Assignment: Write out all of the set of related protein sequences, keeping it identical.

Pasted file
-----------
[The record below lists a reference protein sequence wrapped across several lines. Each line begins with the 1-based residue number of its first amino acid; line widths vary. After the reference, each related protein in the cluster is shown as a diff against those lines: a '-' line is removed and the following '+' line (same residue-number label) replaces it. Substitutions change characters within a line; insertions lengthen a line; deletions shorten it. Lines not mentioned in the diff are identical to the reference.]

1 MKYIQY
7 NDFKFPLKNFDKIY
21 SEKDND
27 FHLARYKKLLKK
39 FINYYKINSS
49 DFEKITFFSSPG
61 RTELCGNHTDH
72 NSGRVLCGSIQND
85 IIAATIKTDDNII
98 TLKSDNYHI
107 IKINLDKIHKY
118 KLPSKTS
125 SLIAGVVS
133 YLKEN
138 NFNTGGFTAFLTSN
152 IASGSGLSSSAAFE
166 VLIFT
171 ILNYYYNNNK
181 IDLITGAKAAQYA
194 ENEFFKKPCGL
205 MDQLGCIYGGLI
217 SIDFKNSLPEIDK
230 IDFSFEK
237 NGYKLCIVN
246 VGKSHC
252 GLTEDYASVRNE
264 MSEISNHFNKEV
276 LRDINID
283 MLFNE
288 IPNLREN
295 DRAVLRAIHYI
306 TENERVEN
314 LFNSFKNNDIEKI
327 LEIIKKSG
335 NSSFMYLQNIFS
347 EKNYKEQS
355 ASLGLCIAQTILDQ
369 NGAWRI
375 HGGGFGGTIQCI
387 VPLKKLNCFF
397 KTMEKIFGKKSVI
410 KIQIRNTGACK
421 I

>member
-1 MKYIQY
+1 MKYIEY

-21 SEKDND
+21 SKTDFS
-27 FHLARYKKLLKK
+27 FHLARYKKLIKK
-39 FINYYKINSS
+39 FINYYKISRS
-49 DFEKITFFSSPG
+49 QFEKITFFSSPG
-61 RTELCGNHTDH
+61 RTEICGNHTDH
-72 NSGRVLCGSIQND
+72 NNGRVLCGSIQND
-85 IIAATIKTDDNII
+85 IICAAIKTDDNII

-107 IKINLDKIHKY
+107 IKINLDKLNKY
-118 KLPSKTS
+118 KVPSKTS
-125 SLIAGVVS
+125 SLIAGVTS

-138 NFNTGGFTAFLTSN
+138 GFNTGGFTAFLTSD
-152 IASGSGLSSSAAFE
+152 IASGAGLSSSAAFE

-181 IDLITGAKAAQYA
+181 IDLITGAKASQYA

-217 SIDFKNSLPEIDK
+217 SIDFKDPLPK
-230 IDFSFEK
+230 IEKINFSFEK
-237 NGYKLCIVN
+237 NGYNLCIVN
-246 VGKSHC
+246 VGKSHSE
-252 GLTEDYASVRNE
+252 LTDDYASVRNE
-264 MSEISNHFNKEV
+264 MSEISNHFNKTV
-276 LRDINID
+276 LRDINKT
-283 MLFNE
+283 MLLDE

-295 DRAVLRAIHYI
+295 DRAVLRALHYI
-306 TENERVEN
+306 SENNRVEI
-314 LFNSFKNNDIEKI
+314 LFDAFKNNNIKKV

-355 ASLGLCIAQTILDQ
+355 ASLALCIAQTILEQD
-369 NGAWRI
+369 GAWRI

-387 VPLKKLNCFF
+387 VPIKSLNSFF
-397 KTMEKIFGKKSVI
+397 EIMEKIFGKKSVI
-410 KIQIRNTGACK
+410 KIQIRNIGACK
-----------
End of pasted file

[The record below lists a reference protein sequence wrapped across several lines. Each line begins with the 1-based residue number of its first amino acid; line widths vary. After the reference, each related protein in the cluster is shown as a diff against those lines: a '-' line is removed and the following '+' line (same residue-number label) replaces it. Substitutions change characters within a line; insertions lengthen a line; deletions shorten it. Lines not mentioned in the diff are identical to the reference.]

1 MKYIQY
7 NDFKFPLKNFDKIY
21 SEKDND
27 FHLARYKKLLKK
39 FINYYKINSS
49 DFEKITFFSSPG
61 RTELCGNHTDH
72 NSGRVLCGSIQND
85 IIAATIKTDDNII
98 TLKSDNYHI
107 IKINLDKIHKY
118 KLPSKTS
125 SLIAGVVS
133 YLKEN
138 NFNTGGFTAFLTSN
152 IASGSGLSSSAAFE
166 VLIFT
171 ILNYYYNNNK
181 IDLITGAKAAQYA
194 ENEFFKKPCGL
205 MDQLGCIYGGLI
217 SIDFKNSLPEIDK
230 IDFSFEK
237 NGYKLCIVN
246 VGKSHC
252 GLTEDYASVRNE
264 MSEISNHFNKEV
276 LRDINID
283 MLFNE
288 IPNLREN
295 DRAVLRAIHYI
306 TENERVEN
314 LFNSFKNNDIEKI
327 LEIIKKSG
335 NSSFMYLQNIFS
347 EKNYKEQS
355 ASLGLCIAQTILDQ
369 NGAWRI
375 HGGGFGGTIQCI
387 VPLKKLNCFF
397 KTMEKIFGKKSVI
410 KIQIRNTGACK
421 I

>member
-1 MKYIQY
+1 MKYIEY

-21 SEKDND
+21 SKTDFS
-27 FHLARYKKLLKK
+27 FHLARYKKLIKK
-39 FINYYKINSS
+39 FINYYKISRS
-49 DFEKITFFSSPG
+49 QFEKITFFSSPG
-61 RTELCGNHTDH
+61 RTEICGNHTDH
-72 NSGRVLCGSIQND
+72 NNGRVLCGSIQND
-85 IIAATIKTDDNII
+85 IICAAIKTDDNII

-107 IKINLDKIHKY
+107 IKINLDKLNKY
-118 KLPSKTS
+118 KVPSKTS
-125 SLIAGVVS
+125 SLIAGVTS

-138 NFNTGGFTAFLTSN
+138 GFNTGGFTAFLTSD
-152 IASGSGLSSSAAFE
+152 IASGAGLSSSAAFE

-181 IDLITGAKAAQYA
+181 IDLITGAKASQYA

-217 SIDFKNSLPEIDK
+217 SIDFKDPLPK
-230 IDFSFEK
+230 IEKINFSFEK
-237 NGYKLCIVN
+237 NGYNLCIVN
-246 VGKSHC
+246 VGKSHSE
-252 GLTEDYASVRNE
+252 LTDDYASVRNE
-264 MSEISNHFNKEV
+264 MSEISNHFNKTV
-276 LRDINID
+276 LRDINKT
-283 MLFNE
+283 MLLDE

-295 DRAVLRAIHYI
+295 DRAVLRALHYI
-306 TENERVEN
+306 SENNRVEI
-314 LFNSFKNNDIEKI
+314 LFDAFKNNNIKKV

-355 ASLGLCIAQTILDQ
+355 ASLALCIAQTILEQD
-369 NGAWRI
+369 GAWRI

-387 VPLKKLNCFF
+387 VPIKSLNSFF
-397 KTMEKIFGKKSVI
+397 EIMEKIFGKKSVI
-410 KIQIRNTGACK
+410 KIQIRNIGACK